In reading this thread from the beginning, it is a little disheartening to think of all the nice Jeeps people sold or traded in because they were afraid of them. All for an issue that can be solved. To be blunt, I never heard of DW until I got back into Jeeps last year, and then it seemed as if the issue was limited to Jeeps. Possibly because the Jeep community is more involved with their vehicles, but definitely any vehicle with coil springs and a solid axle is subject to this.
I think some may also have miss understood what DW really is, but they have heard the term and they encounter vibration from an out of balance tire and ergo - DW.
For anyone who has gotten this far and has not dumped their Jeep for pennies on the dollar to get away from it - other makes encounter it too, and it is not terminal to the Jeep. Frame rust is a bigger threat than DW, but make no mistake DW can be and must be fixed. It is not a design flaw, it is a maintenance problem.
There are a lot of moving parts under the front of our beloved Jeep that looks very complex compared to the earlier CJs and YJs with leaf springs. But it is a better suspension. I remember the first time I saw it under a Dodge 2500 4X4 I bought new and it looked confusing to me and it was not until I watched some of these videos that I fully understood the system. I mean the CJs and YJs didn't have control arms, what do they do? Who ever heard of a track bar? Certainly not on a CJ or YJ. But upset the hard fixed u-bolt connection between a CJ/YJ solid axle and the leaf springs and it can have DW as well.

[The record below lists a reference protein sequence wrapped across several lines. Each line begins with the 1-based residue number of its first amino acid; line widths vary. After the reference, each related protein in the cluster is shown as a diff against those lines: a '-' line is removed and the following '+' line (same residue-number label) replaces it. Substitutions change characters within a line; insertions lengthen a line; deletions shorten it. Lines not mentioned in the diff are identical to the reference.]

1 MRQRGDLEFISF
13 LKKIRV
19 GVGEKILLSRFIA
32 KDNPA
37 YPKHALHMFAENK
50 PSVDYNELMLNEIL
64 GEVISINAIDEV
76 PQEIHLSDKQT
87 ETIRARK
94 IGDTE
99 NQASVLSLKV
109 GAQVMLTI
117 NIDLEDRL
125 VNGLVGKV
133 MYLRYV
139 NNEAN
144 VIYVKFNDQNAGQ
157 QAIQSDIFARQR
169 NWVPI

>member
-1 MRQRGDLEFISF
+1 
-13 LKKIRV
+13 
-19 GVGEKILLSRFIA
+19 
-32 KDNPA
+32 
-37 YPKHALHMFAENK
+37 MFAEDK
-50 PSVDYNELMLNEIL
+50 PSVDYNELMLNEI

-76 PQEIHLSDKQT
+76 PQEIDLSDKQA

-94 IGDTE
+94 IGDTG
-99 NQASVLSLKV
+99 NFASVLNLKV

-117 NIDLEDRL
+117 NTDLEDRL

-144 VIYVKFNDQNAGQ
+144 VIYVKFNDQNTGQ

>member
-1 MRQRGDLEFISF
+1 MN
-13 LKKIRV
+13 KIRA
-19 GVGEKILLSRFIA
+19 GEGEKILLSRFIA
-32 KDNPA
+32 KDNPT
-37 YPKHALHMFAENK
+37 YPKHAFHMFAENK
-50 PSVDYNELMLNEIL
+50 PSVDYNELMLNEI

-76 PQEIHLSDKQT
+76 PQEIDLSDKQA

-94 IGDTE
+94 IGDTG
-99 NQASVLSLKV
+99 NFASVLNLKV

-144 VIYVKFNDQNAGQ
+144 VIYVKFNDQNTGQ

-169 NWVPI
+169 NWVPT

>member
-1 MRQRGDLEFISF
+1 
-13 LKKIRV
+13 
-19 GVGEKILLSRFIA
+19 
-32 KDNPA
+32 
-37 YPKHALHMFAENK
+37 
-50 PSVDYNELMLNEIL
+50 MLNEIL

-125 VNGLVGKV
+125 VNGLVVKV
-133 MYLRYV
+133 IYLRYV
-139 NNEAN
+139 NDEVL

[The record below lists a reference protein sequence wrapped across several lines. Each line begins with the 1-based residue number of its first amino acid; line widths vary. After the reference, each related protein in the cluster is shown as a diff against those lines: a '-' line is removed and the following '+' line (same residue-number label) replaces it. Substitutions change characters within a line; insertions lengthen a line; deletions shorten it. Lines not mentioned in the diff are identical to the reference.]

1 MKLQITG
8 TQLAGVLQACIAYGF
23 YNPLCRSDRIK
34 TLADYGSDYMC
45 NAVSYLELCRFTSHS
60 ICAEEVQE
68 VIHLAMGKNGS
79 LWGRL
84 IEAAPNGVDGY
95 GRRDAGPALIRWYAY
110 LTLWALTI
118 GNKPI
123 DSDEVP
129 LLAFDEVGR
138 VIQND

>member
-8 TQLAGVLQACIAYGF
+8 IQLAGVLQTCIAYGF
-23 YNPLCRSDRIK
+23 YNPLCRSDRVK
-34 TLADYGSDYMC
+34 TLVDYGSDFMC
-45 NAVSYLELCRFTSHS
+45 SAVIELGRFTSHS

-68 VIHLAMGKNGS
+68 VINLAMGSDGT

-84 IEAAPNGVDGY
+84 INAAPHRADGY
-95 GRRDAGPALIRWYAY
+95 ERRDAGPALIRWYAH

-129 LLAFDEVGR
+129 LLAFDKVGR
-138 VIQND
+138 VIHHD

If you catch the problem early, you are only replacing bushings and maybe ball joints but let it go on long enough it can damage major components. The first YT video is about an F250 and caster. I like the analogy the video uses of the vibrating front wheel of a WalMart shopping cart for we have all experienced or seen on that goes down the isle with the front wheel vibrating back and forth. It is caused by caster.
The second video is of a Dodge 2500 (Hemi) which has basically the same front suspension design as does the F250 and our Jeep (both the trucks are heavier of course). The Dodge has almost 200,000 miles on it and during the inspection every bushing and ball joint is about shot. In fact when he wiggles the track bar, a part falls down.
The last link is to an in depth explanation of what is and is not DW, and had an excellent diagram and a two part video of the inspection and diagnosis of the front end problems of a Jeep.
Lastly, if you are not going to fix the issue your self, I would not recommend the typical auto repair shop and maybe not even most dealers. I would instead take it to a good tire shop. Tires and our front end suspensions are related. If the shop does a good amount of commercial work, that is even better for they get to see a lot of high mileage vehicles. I had my tires rotated last year and aligned, and they caught an early caster problem on my stock Rubicon with 117,000 miles.
Here are the links: